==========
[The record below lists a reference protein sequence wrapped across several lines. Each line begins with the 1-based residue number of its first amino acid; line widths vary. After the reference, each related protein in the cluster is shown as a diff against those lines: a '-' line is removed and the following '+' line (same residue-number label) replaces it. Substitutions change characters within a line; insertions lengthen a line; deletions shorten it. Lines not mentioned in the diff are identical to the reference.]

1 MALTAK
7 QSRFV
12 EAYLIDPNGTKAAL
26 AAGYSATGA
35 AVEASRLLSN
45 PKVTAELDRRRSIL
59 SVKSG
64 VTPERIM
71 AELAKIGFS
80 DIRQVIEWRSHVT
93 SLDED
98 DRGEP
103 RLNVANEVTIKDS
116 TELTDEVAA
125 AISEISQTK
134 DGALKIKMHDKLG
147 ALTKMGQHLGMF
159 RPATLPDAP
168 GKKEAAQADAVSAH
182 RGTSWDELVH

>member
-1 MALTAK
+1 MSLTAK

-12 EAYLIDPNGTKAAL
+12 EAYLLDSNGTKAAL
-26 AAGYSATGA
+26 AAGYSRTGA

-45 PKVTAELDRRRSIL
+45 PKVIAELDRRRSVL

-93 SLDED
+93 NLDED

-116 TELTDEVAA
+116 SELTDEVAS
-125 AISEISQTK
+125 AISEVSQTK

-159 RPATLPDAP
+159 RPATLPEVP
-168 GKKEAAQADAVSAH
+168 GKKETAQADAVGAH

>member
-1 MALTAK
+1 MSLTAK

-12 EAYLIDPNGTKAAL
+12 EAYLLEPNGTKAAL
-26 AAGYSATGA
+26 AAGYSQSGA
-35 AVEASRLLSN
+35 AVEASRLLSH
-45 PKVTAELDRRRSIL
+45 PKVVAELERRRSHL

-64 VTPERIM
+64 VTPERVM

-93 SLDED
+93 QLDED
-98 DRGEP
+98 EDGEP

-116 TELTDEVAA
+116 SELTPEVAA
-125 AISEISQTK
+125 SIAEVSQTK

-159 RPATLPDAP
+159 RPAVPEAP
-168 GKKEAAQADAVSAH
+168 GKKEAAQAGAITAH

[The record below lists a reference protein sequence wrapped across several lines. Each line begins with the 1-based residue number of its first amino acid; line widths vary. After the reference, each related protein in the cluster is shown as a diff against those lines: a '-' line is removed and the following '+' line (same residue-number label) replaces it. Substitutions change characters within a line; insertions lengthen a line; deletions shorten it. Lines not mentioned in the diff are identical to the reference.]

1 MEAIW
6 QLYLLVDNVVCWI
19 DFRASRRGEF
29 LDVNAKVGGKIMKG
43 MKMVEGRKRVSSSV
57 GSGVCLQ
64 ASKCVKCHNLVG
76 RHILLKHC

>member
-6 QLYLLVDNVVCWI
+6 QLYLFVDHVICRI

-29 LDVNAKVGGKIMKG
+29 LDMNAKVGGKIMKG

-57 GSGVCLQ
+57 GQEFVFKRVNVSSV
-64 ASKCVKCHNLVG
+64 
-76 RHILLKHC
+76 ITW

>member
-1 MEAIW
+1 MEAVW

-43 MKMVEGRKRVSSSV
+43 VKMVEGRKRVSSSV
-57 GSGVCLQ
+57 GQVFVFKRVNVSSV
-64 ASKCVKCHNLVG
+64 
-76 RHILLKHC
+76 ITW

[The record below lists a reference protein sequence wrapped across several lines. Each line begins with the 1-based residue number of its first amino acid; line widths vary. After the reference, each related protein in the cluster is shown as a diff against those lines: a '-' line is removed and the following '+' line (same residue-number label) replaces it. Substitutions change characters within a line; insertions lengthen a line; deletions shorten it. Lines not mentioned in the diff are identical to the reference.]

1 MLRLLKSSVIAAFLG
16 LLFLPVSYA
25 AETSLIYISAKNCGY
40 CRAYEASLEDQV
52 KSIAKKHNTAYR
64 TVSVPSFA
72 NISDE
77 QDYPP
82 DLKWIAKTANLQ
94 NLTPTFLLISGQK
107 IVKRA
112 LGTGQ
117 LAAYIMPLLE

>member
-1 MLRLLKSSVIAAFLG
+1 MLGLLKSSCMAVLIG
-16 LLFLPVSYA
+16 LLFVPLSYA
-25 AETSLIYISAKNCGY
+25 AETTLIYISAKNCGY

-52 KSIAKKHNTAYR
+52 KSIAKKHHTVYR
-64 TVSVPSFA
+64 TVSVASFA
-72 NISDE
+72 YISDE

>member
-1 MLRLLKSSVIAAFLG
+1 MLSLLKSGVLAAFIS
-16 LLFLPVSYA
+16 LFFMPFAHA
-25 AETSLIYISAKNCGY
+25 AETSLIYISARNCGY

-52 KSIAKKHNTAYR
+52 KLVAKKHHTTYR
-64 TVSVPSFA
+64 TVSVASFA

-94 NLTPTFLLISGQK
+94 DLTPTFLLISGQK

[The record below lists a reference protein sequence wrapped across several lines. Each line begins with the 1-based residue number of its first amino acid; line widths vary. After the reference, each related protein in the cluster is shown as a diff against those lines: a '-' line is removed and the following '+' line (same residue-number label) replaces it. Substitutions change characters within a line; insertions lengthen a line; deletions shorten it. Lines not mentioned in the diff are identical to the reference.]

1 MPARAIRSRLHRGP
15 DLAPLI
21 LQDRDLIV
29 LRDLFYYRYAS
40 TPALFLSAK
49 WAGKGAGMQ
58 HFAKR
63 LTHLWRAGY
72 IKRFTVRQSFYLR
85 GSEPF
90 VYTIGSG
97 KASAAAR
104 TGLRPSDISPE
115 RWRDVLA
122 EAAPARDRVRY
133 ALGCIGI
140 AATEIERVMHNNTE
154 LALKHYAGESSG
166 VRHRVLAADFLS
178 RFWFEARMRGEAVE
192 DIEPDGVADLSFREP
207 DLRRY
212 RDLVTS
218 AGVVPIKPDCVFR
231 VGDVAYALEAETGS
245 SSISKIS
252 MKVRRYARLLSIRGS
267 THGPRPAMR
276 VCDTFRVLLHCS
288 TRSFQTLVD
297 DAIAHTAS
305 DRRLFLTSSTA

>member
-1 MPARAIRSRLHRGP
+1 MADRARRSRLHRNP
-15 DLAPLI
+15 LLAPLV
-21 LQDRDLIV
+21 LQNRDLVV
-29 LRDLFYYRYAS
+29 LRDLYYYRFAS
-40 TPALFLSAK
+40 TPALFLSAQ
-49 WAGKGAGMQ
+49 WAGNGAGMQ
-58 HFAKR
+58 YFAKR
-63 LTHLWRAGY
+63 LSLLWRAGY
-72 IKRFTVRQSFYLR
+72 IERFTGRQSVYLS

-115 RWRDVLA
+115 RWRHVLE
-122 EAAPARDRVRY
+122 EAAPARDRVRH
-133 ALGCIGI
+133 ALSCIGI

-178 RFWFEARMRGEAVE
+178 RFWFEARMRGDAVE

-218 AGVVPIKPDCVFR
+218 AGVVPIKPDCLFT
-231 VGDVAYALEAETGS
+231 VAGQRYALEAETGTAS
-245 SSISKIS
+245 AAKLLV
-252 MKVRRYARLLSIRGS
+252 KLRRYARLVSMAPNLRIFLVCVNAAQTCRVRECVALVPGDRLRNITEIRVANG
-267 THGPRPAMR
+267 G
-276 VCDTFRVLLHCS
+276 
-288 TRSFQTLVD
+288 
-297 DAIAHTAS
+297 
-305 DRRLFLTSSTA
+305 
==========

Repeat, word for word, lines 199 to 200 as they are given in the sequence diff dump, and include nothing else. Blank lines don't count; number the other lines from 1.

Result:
-231 VGDVAYALEAETGS
+231 VAGQRYALEAETGTAS